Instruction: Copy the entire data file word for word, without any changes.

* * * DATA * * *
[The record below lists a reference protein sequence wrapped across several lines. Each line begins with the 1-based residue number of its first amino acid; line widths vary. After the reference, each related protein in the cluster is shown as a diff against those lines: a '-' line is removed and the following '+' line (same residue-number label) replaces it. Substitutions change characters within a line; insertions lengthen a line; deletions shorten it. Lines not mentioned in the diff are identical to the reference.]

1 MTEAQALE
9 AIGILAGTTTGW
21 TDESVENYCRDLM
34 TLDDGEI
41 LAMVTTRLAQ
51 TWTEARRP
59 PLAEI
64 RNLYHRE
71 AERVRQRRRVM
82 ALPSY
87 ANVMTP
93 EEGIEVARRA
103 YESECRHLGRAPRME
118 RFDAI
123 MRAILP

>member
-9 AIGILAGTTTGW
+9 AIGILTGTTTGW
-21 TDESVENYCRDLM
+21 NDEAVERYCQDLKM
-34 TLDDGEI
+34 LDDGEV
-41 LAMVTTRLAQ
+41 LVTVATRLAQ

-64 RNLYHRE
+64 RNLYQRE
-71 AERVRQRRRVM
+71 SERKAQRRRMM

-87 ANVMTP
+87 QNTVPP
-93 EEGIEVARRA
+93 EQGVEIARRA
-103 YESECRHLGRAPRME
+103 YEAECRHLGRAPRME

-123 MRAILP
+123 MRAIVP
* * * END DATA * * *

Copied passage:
[The record below lists a reference protein sequence wrapped across several lines. Each line begins with the 1-based residue number of its first amino acid; line widths vary. After the reference, each related protein in the cluster is shown as a diff against those lines: a '-' line is removed and the following '+' line (same residue-number label) replaces it. Substitutions change characters within a line; insertions lengthen a line; deletions shorten it. Lines not mentioned in the diff are identical to the reference.]

1 MTEAQALE
9 AIGILAGTTTGW
21 TDESVENYCRDLM
34 TLDDGEI
41 LAMVTTRLAQ
51 TWTEARRP
59 PLAEI
64 RNLYHRE
71 AERVRQRRRVM
82 ALPSY
87 ANVMTP
93 EEGIEVARRA
103 YESECRHLGRAPRME
118 RFDAI
123 MRAILP

>member
-9 AIGILAGTTTGW
+9 AIGILTGTTTGW
-21 TDESVENYCRDLM
+21 NDEAVERYCQDLKM
-34 TLDDGEI
+34 LDDGEV
-41 LAMVTTRLAQ
+41 LVTVATRLAQ

-64 RNLYHRE
+64 RNLYQRE
-71 AERVRQRRRVM
+71 SERKAQRRRMM

-87 ANVMTP
+87 QNTVPP
-93 EEGIEVARRA
+93 EQGVEIARRA
-103 YESECRHLGRAPRME
+103 YEAECRHLGRAPRME

-123 MRAILP
+123 MRAIVP